Advice from the heart: Take these steps to protect yourself against cardiovascular disease


Cardiovascular disease, which encompasses any disease of the heart or blood vessels, is the leading cause of death in the U.S. and in Washington state.

More than 2,100 Americans die from cardiovascular disease each day — or one every 40 seconds.

“Who gets it? Anybody can. It’s common in men and women,” says Dr. Mark Daniels, a cardiologist for PeaceHealth St. Joseph Medical Center.

The risk of cardiovascular disease increases as people age, but the good news for adults is that there are steps they can take to protect themselves.

– Maintain a healthy weight.

– Quit smoking. “It’s huge,” Daniels says. “If you stop, it really makes a difference.”

– Control other risk factors, such as high blood pressure, high cholesterol and diabetes.

– Get at least 40 minutes of exercise at least four days a week through walking or any other exercise that gets your heart rate up.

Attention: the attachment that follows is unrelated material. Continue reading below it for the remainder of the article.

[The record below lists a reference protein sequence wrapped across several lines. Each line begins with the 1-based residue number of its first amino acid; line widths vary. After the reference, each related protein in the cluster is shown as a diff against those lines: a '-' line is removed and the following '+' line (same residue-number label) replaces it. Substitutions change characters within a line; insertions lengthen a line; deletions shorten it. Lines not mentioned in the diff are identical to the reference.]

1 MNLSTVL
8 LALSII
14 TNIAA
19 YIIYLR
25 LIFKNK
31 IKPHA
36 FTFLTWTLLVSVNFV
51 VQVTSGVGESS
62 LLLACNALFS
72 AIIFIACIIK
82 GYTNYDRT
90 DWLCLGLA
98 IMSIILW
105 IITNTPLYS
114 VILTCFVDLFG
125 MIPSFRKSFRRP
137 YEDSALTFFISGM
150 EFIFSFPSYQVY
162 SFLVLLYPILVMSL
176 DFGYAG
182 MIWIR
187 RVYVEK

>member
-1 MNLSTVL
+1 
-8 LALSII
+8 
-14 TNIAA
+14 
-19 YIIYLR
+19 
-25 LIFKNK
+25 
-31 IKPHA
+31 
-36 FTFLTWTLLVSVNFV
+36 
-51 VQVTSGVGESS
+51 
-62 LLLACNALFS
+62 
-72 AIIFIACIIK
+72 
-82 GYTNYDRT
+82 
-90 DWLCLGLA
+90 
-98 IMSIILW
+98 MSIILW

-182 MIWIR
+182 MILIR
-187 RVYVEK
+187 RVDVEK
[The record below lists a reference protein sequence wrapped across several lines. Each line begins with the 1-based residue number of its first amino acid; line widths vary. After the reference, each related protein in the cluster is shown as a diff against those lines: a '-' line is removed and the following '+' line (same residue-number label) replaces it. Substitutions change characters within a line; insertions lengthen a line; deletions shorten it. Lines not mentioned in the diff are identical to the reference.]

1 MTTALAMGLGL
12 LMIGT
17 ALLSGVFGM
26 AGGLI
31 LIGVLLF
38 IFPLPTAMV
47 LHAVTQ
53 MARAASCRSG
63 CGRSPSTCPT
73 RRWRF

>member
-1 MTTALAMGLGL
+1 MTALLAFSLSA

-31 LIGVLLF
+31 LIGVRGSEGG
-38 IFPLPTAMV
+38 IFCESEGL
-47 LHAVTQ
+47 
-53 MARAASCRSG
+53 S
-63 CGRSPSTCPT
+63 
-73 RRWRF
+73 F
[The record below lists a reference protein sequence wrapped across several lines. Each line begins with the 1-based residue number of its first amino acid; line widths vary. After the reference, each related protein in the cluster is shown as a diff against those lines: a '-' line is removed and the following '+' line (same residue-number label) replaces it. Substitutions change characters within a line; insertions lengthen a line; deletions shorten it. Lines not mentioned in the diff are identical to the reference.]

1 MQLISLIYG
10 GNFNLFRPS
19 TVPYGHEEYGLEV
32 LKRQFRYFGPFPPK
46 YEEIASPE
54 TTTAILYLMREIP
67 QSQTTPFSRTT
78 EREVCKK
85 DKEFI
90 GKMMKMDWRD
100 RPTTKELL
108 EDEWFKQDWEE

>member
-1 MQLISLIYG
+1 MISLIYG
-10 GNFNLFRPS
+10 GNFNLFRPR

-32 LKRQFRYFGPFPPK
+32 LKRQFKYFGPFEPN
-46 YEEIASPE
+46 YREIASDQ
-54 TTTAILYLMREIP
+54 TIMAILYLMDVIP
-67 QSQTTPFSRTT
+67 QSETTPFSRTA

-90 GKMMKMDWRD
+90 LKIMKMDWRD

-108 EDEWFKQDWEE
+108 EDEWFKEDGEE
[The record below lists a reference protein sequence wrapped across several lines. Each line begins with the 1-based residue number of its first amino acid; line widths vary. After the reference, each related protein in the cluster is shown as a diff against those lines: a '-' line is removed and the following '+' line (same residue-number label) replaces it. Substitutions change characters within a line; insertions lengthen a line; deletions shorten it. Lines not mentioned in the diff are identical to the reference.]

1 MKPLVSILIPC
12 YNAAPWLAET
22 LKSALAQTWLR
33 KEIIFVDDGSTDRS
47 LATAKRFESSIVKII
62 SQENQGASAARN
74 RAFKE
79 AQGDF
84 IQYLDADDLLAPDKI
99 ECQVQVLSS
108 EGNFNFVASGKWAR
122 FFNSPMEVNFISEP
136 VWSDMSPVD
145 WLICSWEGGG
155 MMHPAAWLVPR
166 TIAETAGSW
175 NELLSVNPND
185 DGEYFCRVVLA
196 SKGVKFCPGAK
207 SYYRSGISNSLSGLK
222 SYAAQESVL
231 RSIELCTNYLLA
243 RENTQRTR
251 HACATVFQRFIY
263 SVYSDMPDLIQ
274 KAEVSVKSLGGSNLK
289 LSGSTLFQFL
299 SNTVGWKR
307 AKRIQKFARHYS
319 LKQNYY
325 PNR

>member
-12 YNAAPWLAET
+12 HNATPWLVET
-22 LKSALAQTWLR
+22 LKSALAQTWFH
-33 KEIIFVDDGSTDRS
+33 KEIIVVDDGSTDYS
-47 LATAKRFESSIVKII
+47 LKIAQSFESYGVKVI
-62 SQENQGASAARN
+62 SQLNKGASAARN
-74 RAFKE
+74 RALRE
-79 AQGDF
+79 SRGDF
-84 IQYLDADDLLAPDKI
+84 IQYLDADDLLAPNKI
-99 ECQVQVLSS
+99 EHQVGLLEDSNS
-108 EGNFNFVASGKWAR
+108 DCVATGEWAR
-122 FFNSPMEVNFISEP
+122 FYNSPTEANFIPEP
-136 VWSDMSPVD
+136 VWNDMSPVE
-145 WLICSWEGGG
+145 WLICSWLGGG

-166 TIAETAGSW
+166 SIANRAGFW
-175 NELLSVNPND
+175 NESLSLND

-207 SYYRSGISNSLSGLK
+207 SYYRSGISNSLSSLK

– Eat a balanced, healthy diet that includes plenty of fruits and vegetables, moderate amounts of lean protein, and foods low in sugar, salt and saturated fats.

– Don’t drink too much alcohol. Up to a glass a day is OK, but more than that can cause other health problems, such as elevated blood pressure.

– Know your family history, to assess your own risk.

– Know the symptoms of heart disease and heart attacks, even if you’re young and don’t think you have any of the risk factors.

“Even if you think you’re active or healthy, no one is immune,” Daniels says. “There’s no guarantee.”

Common symptoms of a heart attack include discomfort in the chest — it can feel like pressure or an ache — that can radiate to your neck, jaw, arms, shoulders or back. Symptoms also can include shortness of breath, sweat, nausea, or feeling like you have heartburn.

Women can have those symptoms as well as upper-back pressure or something else that’s hard to pinpoint.

“They just feel terrible,” Daniels says. “They can’t quite describe (it).”

Reach Kie Relyea at 360-715-2234 or .

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